Antonia Okafor, a young, single, black woman, recently discovered that she's a racist, sexist, misogynist. How in the world did this happen? None other than Antonia Okafor explains.
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I recently discovered something startling about myself. It turns out that I’m a racist, sexist, misogynist. This came as quite a shock to me. How did this happen? As a person of color, a single woman with a graduate degree who grew up poor in a home without a father, I had a clear political path to follow.
And I followed it.
I voted for Barack Obama…twice. After all, we share the same skin color. His father was from Africa. Mine was, too! What other reasons did I need?
I was inspired to see a black man rise to the highest office in the land. I believed his ascent would herald a new beginning, a new era of racial healing and harmony. We would finally have that frank discussion about race that everyone always talks about.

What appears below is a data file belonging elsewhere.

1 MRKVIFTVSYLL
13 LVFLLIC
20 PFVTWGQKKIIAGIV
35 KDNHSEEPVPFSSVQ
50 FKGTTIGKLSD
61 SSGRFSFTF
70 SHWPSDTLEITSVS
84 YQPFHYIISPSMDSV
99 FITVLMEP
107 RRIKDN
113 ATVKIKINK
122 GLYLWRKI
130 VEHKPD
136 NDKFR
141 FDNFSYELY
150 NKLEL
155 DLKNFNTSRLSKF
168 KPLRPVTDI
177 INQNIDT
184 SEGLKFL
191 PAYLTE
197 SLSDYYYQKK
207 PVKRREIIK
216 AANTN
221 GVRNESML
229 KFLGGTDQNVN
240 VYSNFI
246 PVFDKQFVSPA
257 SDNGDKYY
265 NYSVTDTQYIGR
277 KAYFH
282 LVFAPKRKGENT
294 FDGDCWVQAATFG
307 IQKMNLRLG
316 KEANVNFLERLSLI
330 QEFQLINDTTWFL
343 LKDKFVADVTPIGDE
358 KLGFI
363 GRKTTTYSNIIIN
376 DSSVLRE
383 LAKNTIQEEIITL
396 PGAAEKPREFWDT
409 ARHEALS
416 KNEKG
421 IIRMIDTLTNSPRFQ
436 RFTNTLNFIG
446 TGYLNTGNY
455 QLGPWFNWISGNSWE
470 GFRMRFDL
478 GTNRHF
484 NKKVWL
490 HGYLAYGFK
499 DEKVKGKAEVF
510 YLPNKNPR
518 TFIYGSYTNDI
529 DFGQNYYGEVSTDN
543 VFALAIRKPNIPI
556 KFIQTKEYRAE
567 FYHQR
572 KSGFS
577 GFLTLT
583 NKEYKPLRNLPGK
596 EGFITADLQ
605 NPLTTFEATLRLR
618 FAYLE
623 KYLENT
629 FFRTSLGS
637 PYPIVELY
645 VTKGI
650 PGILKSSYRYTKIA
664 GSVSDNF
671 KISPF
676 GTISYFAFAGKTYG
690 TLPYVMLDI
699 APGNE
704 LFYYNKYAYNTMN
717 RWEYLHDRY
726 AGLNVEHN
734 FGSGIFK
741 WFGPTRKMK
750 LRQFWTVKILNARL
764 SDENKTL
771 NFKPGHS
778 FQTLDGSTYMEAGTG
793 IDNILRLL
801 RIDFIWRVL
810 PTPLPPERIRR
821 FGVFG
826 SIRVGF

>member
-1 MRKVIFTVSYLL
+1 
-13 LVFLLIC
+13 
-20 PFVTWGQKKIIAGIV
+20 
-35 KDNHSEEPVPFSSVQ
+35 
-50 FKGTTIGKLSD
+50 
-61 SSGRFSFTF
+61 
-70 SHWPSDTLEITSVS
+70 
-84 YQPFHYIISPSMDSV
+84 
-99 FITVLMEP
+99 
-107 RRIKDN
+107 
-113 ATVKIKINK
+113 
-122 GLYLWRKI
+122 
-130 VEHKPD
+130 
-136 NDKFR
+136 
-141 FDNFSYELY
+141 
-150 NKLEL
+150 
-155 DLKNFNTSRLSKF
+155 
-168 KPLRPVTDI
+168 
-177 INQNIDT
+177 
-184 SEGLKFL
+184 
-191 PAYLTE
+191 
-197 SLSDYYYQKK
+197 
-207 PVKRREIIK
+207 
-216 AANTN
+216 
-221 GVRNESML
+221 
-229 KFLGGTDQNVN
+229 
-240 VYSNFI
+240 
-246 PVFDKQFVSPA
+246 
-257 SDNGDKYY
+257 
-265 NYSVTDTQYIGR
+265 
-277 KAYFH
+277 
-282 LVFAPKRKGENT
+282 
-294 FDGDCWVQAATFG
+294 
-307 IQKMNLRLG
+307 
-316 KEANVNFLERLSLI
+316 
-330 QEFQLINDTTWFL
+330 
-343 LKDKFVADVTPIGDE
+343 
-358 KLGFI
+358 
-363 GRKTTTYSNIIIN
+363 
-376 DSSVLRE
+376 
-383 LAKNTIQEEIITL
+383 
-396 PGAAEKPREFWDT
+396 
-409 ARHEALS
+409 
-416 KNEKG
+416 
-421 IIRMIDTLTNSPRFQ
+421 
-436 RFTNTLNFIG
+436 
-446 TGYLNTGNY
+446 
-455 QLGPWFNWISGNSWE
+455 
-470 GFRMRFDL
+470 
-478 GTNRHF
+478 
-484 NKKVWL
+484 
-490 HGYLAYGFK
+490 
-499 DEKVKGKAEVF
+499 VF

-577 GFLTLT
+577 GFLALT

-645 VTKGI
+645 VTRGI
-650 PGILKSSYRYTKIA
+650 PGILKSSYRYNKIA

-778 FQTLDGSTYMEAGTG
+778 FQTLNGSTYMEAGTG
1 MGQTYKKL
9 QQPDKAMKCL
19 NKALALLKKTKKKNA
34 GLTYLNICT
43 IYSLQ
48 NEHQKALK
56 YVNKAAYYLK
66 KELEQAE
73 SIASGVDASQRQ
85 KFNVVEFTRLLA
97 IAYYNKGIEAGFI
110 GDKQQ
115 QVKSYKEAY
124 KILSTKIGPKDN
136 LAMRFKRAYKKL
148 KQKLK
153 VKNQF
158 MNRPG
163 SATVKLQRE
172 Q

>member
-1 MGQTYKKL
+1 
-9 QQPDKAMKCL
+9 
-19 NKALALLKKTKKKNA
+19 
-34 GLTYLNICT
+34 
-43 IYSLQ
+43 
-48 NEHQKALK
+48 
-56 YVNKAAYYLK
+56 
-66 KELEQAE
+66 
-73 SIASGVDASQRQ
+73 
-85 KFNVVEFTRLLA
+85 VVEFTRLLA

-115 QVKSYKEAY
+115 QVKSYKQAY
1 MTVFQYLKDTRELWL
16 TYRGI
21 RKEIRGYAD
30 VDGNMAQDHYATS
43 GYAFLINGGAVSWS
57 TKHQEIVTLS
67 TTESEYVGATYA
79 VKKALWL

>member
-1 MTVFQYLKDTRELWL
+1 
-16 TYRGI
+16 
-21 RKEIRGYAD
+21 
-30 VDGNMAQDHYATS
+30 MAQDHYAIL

I was also inspired by his wife. I was thrilled to see such a strong, opinionated black woman take the national stage. But then something happened… actually, several somethings.
I realized there was a big contradiction in my own life. I considered myself a free-thinker, but I was thinking exactly what I was supposed to. I decided to start asking questions. I belonged to several campus feminist groups. I was even teaching feminism to inner-city girls. Part of that teaching involved making the case for abortion. These girls needed to know that they had the right to make decisions about their own bodies. Surely, I thought, that’s empowerment. But one day I asked myself: Isn’t it men who benefit most from consequence-free sex? Doesn’t that give them even more power over women? And, of course, abortion certainly doesn’t empower the women it prevents from ever being born.
When I began to ask my other feminist friends how they reconciled these issues, they just got angry. I was called anti-woman. Even by progressive men! “But I’m not anti-woman,” I thought. “I am a woman!” I just don’t want to be a weak one. I want to be strong – like Michelle.
At about the same time, while I was a student at the University of Texas at Dallas, the UT Austin Department of African Diaspora Studies released a statement in which they said, and I quote, “African Americans are disproportionately affected by the saturation of our society by firearms … We demand that firearms be banned in all spaces occupied by black people on our campus.”
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